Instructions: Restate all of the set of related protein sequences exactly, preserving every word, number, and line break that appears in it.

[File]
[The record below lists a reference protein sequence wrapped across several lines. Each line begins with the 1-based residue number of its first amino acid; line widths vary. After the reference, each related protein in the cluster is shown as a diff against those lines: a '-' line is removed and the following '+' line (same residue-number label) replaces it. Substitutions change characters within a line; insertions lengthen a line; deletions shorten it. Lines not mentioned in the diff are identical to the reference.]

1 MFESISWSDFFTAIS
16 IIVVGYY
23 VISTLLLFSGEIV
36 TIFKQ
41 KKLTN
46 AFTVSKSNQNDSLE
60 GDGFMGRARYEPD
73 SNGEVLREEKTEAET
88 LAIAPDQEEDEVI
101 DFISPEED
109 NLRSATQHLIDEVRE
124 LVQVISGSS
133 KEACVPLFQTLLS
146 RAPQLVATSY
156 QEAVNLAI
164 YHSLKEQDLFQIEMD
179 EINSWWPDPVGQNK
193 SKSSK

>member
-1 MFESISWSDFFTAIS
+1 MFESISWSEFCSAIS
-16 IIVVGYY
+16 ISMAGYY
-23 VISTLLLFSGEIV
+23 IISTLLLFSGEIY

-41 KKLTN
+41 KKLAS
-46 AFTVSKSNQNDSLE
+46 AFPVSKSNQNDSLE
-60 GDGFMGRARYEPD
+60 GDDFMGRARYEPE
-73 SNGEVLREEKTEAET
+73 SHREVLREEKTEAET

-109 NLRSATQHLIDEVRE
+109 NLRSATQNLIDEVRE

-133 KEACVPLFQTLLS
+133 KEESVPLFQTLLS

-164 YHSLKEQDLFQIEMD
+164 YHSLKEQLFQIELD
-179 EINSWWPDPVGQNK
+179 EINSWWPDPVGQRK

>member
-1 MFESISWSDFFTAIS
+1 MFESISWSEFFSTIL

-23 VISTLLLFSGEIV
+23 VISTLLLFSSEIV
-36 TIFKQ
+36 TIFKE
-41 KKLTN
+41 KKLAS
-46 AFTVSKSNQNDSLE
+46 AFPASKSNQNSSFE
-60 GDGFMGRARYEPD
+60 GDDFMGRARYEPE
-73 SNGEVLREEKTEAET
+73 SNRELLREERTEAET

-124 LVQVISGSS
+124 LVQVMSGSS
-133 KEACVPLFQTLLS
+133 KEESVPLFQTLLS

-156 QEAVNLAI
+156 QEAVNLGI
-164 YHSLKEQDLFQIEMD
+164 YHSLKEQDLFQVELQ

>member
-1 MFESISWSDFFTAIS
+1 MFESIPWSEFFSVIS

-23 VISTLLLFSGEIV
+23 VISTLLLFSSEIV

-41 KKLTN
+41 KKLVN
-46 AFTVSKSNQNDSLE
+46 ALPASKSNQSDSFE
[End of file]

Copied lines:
[The record below lists a reference protein sequence wrapped across several lines. Each line begins with the 1-based residue number of its first amino acid; line widths vary. After the reference, each related protein in the cluster is shown as a diff against those lines: a '-' line is removed and the following '+' line (same residue-number label) replaces it. Substitutions change characters within a line; insertions lengthen a line; deletions shorten it. Lines not mentioned in the diff are identical to the reference.]

1 MFESISWSDFFTAIS
16 IIVVGYY
23 VISTLLLFSGEIV
36 TIFKQ
41 KKLTN
46 AFTVSKSNQNDSLE
60 GDGFMGRARYEPD
73 SNGEVLREEKTEAET
88 LAIAPDQEEDEVI
101 DFISPEED
109 NLRSATQHLIDEVRE
124 LVQVISGSS
133 KEACVPLFQTLLS
146 RAPQLVATSY
156 QEAVNLAI
164 YHSLKEQDLFQIEMD
179 EINSWWPDPVGQNK
193 SKSSK

>member
-1 MFESISWSDFFTAIS
+1 MFESISWSEFCSAIS
-16 IIVVGYY
+16 ISMAGYY
-23 VISTLLLFSGEIV
+23 IISTLLLFSGEIY

-41 KKLTN
+41 KKLAS
-46 AFTVSKSNQNDSLE
+46 AFPVSKSNQNDSLE
-60 GDGFMGRARYEPD
+60 GDDFMGRARYEPE
-73 SNGEVLREEKTEAET
+73 SHREVLREEKTEAET

-109 NLRSATQHLIDEVRE
+109 NLRSATQNLIDEVRE

-133 KEACVPLFQTLLS
+133 KEESVPLFQTLLS

-164 YHSLKEQDLFQIEMD
+164 YHSLKEQLFQIELD
-179 EINSWWPDPVGQNK
+179 EINSWWPDPVGQRK

>member
-1 MFESISWSDFFTAIS
+1 MFESISWSEFFSTIL

-23 VISTLLLFSGEIV
+23 VISTLLLFSSEIV
-36 TIFKQ
+36 TIFKE
-41 KKLTN
+41 KKLAS
-46 AFTVSKSNQNDSLE
+46 AFPASKSNQNSSFE
-60 GDGFMGRARYEPD
+60 GDDFMGRARYEPE
-73 SNGEVLREEKTEAET
+73 SNRELLREERTEAET

-124 LVQVISGSS
+124 LVQVMSGSS
-133 KEACVPLFQTLLS
+133 KEESVPLFQTLLS

-156 QEAVNLAI
+156 QEAVNLGI
-164 YHSLKEQDLFQIEMD
+164 YHSLKEQDLFQVELQ

>member
-1 MFESISWSDFFTAIS
+1 MFESIPWSEFFSVIS

-23 VISTLLLFSGEIV
+23 VISTLLLFSSEIV

-41 KKLTN
+41 KKLVN
-46 AFTVSKSNQNDSLE
+46 ALPASKSNQSDSFE